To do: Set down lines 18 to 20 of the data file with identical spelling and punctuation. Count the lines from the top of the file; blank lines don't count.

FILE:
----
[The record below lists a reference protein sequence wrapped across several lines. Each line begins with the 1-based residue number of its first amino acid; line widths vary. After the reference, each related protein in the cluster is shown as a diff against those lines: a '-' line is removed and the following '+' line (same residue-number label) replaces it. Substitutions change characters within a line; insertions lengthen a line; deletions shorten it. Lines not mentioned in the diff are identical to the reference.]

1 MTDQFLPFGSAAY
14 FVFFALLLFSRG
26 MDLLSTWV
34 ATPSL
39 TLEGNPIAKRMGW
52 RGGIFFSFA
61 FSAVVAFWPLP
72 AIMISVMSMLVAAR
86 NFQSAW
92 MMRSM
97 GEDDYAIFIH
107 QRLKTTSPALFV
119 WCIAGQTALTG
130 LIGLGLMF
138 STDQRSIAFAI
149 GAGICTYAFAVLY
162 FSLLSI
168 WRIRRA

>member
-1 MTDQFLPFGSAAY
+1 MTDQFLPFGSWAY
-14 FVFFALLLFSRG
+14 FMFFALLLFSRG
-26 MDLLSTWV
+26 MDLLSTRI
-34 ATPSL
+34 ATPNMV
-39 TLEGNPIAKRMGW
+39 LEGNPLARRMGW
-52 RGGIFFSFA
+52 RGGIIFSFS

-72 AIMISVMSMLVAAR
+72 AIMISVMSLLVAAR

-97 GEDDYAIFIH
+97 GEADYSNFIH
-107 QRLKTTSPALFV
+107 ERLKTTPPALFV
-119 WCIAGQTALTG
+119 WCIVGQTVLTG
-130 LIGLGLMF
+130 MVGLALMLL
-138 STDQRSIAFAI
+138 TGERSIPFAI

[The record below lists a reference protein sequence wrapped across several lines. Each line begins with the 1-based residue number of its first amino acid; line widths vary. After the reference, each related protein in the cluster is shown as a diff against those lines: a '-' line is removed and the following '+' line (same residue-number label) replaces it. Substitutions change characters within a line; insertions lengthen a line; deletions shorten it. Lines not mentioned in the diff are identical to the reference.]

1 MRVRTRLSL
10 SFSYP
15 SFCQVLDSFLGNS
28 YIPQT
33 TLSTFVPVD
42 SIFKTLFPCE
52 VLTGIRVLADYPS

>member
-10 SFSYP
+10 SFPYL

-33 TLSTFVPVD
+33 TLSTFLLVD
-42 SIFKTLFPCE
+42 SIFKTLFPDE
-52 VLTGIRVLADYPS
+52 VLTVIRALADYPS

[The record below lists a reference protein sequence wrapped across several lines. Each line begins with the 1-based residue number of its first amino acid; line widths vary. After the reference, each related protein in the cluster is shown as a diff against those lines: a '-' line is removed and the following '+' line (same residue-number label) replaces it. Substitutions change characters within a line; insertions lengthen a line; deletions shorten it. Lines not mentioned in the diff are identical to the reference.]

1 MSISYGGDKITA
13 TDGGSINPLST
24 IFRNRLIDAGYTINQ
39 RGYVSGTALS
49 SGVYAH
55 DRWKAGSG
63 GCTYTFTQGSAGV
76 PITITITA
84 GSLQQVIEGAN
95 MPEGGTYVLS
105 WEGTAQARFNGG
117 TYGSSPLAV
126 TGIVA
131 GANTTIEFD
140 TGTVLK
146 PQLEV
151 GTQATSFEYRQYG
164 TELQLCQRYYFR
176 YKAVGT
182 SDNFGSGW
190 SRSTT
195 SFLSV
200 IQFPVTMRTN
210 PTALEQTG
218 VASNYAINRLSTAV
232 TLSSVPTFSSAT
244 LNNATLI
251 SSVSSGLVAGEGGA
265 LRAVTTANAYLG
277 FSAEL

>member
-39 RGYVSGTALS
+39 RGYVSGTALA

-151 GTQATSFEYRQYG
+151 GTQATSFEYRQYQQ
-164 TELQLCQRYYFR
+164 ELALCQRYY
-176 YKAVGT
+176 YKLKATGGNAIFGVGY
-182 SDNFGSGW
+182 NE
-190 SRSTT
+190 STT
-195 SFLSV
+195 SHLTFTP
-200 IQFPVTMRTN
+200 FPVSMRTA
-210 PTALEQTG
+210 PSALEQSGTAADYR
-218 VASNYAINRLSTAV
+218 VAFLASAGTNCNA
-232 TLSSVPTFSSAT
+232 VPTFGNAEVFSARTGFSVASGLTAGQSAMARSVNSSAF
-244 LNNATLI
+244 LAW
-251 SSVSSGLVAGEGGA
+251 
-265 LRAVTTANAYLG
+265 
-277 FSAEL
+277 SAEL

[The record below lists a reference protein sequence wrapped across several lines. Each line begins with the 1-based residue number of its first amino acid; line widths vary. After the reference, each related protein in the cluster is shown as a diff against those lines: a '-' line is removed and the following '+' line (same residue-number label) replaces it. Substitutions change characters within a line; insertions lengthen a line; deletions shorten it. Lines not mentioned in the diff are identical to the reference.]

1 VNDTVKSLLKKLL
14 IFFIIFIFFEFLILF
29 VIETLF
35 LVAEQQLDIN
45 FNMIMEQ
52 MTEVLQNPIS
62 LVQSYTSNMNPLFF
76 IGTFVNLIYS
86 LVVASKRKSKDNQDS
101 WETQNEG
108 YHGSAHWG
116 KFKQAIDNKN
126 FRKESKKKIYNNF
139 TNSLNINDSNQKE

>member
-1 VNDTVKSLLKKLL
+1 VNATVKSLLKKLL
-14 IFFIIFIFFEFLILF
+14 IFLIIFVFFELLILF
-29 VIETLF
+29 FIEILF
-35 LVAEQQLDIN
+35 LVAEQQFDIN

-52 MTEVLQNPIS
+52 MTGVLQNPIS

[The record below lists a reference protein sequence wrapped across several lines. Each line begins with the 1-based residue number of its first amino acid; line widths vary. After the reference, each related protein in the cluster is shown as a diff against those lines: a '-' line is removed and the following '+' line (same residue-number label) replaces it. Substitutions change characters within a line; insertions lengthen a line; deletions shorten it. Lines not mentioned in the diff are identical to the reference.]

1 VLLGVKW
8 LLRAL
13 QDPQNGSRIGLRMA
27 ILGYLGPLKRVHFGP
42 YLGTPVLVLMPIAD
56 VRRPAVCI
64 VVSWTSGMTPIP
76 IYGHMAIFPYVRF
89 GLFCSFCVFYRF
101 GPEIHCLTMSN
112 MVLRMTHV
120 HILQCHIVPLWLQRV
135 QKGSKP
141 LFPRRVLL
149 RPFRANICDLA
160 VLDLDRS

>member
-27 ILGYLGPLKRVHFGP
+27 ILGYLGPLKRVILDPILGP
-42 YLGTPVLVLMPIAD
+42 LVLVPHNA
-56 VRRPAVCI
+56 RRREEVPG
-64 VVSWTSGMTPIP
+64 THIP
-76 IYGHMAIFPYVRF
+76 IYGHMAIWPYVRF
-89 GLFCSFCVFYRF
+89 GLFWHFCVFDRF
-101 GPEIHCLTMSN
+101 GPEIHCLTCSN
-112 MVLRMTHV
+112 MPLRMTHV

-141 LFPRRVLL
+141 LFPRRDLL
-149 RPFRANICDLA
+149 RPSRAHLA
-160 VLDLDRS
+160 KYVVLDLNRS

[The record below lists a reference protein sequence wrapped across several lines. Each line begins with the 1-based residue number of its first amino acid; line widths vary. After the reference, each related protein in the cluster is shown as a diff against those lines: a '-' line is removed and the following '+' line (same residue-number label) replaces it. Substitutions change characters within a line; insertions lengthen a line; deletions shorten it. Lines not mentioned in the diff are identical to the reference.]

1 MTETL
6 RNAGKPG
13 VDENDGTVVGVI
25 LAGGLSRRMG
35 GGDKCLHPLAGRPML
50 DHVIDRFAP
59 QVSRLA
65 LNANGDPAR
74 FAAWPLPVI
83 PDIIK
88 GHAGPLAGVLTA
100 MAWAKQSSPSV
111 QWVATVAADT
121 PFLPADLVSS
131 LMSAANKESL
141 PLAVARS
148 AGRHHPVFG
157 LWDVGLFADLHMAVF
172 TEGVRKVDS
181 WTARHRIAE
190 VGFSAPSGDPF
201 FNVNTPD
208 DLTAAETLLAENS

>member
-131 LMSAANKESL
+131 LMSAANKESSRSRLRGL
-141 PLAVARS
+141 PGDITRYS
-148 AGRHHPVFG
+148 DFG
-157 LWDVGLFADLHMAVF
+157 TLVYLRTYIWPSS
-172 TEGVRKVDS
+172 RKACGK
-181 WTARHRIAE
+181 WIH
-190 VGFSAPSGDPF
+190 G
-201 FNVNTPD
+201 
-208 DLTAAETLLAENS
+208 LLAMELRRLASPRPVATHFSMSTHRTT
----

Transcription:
162 FSLLSI
168 WRIRRA

>member